Global food prices fell to their lowest level since September 2009 in May according to the UN Food and Agriculture Organisation’s (FAO) food price index. The index fell 1.4% from April and is now down 22.4% since May 2014.
Chart: UN Food Price Index
Source: UN FAO
High global production, cheaper crude oil and the strong US dollar (particularly against many food producing economies, e.g. Brazil) have pressured food prices over the past year.
Related article: Why are agricultural commodity prices so weak in 2015?
Investor appetite for agricultural futures is suffering with hedge funds bearish bets hitting record highs, perhaps indicating that prices are now oversold. Could global food prices have now reached a trough?
There are tentative signs that it could.
The FAO forecasts that global cereal production will hit 2.524 billion tonnes in 2015-16, compared with its previous forecast of 2.509 billion tonnes. The higher cereal forecast is mainly due to larger than expected harvests in Africa and North America, but with 2015-16 output still expected to be 1% lower than last year’s record harvest. Cereals stocks at the end of the 2015-16 season are forecast to reach 634.3 million tonnes, compared with 646.5 million tonnes in 2014-15. Still very high by historical standards.
Societe Generale sees prices for many agricultural commodities rising above what the futures curve alone might indicate. The bank forecasts that corn will rise back above $4 per bushel early next year, up from $3.62 per bushel now. SocGen highlight the trend for years with record yields, like 2014, to be followed by poorer results while forecasting higher feed use for 2015-16 than the US Department of Agriculture has penciled in.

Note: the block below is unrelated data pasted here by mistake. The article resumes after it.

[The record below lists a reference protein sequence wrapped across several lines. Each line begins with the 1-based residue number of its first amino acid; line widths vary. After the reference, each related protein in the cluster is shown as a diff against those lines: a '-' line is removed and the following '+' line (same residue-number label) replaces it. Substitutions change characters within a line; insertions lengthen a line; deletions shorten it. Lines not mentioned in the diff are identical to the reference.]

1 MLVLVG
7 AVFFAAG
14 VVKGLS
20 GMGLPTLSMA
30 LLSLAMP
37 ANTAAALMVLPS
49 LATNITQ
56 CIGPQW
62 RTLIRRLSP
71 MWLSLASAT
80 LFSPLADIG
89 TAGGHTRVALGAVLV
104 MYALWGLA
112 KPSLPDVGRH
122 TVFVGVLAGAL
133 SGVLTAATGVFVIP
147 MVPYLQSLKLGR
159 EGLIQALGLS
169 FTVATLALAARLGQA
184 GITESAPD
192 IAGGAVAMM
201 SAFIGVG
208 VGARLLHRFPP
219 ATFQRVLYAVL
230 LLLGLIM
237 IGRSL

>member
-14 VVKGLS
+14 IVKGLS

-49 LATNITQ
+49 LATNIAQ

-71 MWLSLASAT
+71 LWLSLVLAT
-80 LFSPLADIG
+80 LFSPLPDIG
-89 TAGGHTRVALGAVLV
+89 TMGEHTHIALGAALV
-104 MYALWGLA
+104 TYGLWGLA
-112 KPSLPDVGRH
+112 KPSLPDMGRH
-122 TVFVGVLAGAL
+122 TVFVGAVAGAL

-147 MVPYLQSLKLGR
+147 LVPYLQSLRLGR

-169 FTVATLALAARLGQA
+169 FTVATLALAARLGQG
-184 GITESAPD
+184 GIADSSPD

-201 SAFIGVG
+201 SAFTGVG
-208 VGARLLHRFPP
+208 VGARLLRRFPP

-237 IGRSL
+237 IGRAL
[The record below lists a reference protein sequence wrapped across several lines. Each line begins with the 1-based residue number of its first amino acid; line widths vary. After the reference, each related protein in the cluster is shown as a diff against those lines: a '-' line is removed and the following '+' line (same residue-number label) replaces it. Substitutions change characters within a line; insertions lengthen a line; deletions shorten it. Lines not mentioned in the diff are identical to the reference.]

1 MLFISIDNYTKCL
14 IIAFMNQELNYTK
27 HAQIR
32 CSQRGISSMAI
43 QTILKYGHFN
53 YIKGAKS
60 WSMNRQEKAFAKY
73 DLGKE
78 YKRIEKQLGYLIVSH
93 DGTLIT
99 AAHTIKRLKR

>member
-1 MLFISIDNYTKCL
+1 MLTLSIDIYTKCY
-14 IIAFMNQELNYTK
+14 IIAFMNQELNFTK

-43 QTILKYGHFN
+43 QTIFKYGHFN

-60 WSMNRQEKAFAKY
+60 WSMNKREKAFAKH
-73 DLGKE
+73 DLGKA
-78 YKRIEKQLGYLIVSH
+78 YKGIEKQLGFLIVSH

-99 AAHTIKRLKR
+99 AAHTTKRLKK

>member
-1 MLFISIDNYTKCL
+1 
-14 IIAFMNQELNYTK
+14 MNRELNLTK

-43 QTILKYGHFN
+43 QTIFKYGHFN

Crude oil prices have rebounded since the late January lows which should give some support to agricultural commodity prices. But with oil remaining vulnerable to further weakness going into the second half of 2015 its impact is likely to be muted.
The Brazilian Real since March after suffering a sharp decline against the dollar and many other currencies over the past year. This increased the incentive for Brazilian farmers to increase output for export. SocGen see sugar prices (perhaps the commodity most closely correlated to movements in the Brazilian currency) rising back to 14 cents per lb by the first quarter of 2016 with the bank seeing a continued rise in Brazilian use of ethanol shaving “some of the excess sugar off the global balance”.
The likelihood that El Nino returns may also prompt higher agricultural prices. But with grain stock levels so high the impact is likely to be limited.
Related article: Bumper harvests to curb El Niño impact on food prices